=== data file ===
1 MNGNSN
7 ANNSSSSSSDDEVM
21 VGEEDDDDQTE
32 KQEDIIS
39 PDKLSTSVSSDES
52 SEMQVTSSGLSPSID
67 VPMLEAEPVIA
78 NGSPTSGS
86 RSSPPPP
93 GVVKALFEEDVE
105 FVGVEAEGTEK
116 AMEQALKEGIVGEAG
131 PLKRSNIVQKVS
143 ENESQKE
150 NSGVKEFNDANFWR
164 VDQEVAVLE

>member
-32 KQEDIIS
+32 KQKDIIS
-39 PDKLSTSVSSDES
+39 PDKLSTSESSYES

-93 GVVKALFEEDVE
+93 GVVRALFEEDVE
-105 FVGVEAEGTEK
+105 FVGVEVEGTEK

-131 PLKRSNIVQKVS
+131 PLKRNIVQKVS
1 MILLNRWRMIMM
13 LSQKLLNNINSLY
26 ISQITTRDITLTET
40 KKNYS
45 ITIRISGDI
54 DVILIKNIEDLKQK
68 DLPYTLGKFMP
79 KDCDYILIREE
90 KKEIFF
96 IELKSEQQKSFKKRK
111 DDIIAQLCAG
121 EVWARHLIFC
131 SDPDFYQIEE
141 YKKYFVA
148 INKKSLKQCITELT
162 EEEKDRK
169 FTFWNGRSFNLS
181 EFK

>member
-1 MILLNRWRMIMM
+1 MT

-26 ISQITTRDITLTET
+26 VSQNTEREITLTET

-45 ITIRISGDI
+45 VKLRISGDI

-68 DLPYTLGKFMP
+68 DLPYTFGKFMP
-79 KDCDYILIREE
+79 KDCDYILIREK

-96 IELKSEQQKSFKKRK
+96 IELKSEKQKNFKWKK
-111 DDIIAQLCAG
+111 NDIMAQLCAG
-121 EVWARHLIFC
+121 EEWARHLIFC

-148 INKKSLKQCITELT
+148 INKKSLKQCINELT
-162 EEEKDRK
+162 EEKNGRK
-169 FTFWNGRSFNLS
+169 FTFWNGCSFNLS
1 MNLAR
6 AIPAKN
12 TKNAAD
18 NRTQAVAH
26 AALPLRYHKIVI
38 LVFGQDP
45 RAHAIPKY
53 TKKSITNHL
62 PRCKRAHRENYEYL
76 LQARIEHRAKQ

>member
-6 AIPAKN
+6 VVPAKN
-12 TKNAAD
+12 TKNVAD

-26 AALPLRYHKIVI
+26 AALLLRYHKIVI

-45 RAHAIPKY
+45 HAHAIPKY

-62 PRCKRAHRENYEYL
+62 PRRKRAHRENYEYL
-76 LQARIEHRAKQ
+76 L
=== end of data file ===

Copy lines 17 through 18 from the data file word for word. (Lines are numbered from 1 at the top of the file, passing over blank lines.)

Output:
>member
-32 KQEDIIS